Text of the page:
9. Post what sanitizer and other products you have added to the water (any balancers, clarifier, algaecides, etc.). DId you add the dicHlor and what did it do to your CYA? (Dichlor adds 9 ppm CYA for every 10 ppm FC added!) Mustard Algae usually does not just grow on gaskets. It will usually be on the walls and floor of the tub and is a bright mustard yellow color. White water mold (which is bacterial) is usually seen as free floating flakes in the water that disintegrate when touched. I've never seen them collect on a gasket like in your picture. I suspect it's more likely some sort of scum in the water from bathers (suntan products. lotions, creams, hair products, normal body oils, etc). They usually form a scum line in the tub but can collect behind jets since, as @RDspaguysaid, not much water gets their and it's very possible for matter to collect. Do you also have any kind of scum line in the tub? One of the purposes of the filter is to collect such matter, so finding it in the filter means the filter is doing what it is supposed to be doing. White water mold would not really collect in the filter nor would mustard algae. I prefer to drop a Scumbug, Zorbie, or Sunsorb or one of the other oils absorbing sponges in the water to deal with scum. They are inexpensive and is the first thing I would try to see if it eliminates or lessens the problem You can also try an enzyme product but I haven't found them to be any more effective than an oil absorbing sponge and they cost a LOT less.
  10. I am very interested in how you determine this since OTO (orthotolidine) , DPD (diethyl-p-phenyleneldiamine), FAS-DPD (ferrous ammonium sulfate / diethyl-p-phenyleneldiamine), and SYD (syringaldazine) cannot differentiate between chlorine, bromine, iodine, nor MPS. A bromide bank is NOT necessary if you are adding both sodium bromide and an oxidizer at the same time. In fact, this is how two step bromine works. The one step products just mix them together so you do not need to dose with 2 products at the same time. Perhaps you should learn a bit more about the chemistry behind the use of bromine in a hot tub. If there is no bromide bank it means that you have to add sodium bromide and an oxidizer to create bromine sanitizer, once the bromide reserve is established then only the addition of an oxidizer is necessary to generate bromine sanitizer.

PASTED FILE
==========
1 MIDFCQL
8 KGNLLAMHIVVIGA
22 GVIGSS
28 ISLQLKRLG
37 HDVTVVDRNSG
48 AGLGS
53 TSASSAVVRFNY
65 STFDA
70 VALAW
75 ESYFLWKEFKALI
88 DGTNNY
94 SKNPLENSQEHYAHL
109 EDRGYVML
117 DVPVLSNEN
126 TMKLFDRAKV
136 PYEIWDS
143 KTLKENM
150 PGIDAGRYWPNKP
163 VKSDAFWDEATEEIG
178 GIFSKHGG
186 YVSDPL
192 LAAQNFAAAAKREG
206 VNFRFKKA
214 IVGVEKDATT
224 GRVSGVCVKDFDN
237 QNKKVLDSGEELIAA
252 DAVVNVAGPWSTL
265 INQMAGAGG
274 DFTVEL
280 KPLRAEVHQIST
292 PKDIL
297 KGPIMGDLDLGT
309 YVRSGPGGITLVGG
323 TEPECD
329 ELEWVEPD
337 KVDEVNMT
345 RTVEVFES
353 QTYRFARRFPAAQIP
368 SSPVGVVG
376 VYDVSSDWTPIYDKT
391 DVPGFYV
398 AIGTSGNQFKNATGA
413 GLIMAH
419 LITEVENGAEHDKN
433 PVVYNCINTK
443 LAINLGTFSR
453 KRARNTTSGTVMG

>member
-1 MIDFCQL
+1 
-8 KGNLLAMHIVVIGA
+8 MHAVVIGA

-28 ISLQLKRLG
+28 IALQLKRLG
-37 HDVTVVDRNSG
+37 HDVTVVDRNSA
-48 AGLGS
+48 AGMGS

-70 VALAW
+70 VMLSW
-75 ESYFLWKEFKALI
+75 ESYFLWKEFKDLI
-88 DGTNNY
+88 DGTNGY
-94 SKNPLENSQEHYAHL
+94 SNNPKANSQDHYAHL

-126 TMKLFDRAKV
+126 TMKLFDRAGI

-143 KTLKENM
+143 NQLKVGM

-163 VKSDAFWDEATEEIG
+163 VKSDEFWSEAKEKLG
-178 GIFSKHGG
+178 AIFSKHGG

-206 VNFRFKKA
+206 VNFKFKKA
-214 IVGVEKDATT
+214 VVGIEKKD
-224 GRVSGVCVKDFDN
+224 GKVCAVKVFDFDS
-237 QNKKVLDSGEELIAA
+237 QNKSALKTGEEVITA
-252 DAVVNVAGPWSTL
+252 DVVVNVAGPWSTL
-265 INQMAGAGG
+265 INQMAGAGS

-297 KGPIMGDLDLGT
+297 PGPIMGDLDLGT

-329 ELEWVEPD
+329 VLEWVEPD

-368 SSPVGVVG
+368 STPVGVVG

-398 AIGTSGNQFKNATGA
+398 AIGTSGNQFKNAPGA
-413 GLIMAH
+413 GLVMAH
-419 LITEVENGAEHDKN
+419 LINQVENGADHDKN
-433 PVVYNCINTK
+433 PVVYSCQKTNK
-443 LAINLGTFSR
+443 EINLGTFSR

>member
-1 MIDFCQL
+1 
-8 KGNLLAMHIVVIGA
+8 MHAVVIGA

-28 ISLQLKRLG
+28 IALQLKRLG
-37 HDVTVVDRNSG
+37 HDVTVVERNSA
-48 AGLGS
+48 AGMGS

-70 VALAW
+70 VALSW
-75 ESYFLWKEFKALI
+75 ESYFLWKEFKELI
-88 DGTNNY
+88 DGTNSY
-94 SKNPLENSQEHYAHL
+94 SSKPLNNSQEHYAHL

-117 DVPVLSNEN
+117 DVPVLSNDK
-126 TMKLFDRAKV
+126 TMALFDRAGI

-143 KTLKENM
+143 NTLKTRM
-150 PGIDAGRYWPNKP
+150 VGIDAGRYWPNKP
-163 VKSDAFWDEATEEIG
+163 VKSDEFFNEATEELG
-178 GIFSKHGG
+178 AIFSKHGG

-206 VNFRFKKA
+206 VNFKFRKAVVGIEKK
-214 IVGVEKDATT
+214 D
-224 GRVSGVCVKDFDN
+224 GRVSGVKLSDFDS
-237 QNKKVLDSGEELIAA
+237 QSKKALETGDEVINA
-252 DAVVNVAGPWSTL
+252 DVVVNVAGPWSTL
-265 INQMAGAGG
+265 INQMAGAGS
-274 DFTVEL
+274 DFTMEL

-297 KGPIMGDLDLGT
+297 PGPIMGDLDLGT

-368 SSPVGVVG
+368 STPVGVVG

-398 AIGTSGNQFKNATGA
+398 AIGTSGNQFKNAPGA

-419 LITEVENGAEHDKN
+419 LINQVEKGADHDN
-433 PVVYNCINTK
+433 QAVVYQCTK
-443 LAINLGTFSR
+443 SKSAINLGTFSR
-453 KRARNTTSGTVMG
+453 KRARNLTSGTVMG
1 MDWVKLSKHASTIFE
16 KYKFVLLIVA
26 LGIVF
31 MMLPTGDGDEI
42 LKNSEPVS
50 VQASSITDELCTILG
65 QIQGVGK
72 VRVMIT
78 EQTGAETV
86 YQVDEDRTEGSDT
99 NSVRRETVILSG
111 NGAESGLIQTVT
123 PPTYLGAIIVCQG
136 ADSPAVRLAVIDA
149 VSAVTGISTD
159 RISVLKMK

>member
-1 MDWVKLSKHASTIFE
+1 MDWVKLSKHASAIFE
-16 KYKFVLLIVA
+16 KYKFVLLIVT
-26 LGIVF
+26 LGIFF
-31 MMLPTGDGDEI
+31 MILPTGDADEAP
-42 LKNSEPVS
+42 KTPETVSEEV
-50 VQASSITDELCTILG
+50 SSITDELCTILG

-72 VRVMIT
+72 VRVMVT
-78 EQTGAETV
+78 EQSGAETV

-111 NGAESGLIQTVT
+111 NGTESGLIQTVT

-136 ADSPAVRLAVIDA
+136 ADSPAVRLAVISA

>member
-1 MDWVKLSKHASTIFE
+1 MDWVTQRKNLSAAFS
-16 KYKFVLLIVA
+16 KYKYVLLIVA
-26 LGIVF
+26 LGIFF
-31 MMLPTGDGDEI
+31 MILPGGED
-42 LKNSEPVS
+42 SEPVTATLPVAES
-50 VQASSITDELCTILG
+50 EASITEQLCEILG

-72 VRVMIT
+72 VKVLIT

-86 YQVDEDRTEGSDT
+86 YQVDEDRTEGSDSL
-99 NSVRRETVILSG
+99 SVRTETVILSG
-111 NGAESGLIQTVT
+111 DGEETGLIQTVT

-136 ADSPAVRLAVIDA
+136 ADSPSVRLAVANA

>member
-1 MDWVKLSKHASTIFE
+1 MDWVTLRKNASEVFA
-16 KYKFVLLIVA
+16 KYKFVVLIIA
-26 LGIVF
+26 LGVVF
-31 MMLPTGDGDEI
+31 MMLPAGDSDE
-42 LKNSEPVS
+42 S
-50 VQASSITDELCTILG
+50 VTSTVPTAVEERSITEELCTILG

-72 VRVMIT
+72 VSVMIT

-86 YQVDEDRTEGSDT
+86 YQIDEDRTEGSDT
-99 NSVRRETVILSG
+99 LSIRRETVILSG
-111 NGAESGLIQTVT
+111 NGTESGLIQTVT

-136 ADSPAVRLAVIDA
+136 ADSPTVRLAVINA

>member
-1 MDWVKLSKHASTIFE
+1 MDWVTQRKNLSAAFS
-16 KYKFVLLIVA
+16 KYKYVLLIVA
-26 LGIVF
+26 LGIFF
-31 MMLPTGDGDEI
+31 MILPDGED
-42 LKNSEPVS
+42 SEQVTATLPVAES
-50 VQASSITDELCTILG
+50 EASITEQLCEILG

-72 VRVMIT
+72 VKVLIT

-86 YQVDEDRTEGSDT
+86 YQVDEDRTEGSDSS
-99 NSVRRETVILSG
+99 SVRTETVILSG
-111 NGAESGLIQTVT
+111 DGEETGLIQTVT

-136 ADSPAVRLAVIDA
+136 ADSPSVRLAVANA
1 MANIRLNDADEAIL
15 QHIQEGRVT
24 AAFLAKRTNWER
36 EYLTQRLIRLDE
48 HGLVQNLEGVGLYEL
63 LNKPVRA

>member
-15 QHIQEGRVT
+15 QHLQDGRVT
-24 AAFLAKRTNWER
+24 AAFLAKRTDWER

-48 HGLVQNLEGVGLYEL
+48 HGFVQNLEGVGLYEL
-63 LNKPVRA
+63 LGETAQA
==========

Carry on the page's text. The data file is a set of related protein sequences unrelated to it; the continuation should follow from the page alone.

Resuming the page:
11. Your high sanitizer demand sounds like it might be a biofilm problem. When is the last time you purged your spa? What are your thoughts @RDspaguyand @Ahhsomeguy?
  12. No, this is not true. The chlorine in the one step product will oxidize the bromide in the product and create bromine sanitizer. OP stated he is in Canada. Sodium Bromide is not available in Canada. NO ,it is not. Parameters for bromine are different than parameters for chlorine. For example, bromamines are active sanitizers so bromine systems are only tested for total bromine and pH range is wider for bromine spas. Also, the effect of DMHD used in bromine tabs needs to be taken into consideration when 3 step bromine is used.